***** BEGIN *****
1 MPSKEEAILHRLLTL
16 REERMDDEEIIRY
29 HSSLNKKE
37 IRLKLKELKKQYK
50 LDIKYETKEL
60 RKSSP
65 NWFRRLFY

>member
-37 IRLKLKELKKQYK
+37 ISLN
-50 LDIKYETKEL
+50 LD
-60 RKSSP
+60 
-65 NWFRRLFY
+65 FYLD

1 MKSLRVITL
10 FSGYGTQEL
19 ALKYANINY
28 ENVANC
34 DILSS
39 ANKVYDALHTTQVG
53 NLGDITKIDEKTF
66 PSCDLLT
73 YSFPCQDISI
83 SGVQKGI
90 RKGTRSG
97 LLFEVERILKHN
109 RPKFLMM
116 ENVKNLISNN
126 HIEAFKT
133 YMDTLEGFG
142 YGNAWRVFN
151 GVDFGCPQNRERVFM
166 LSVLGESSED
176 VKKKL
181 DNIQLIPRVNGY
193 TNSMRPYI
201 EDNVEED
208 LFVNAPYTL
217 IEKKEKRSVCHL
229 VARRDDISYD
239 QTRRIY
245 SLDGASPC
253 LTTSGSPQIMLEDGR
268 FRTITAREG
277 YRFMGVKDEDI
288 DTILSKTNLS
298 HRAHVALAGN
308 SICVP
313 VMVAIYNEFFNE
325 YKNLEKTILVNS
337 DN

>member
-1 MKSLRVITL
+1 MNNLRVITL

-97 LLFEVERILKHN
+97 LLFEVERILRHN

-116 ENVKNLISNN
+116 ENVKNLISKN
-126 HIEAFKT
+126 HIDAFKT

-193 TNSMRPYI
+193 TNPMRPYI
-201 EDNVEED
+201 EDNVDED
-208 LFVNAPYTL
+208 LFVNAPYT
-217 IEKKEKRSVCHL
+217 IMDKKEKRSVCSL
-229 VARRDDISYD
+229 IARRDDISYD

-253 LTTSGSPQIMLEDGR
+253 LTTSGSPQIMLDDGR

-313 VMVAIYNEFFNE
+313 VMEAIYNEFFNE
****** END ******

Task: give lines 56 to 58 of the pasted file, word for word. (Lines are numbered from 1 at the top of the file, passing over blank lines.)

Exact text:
+1 MNNLRVITL

-97 LLFEVERILKHN
+97 LLFEVERILRHN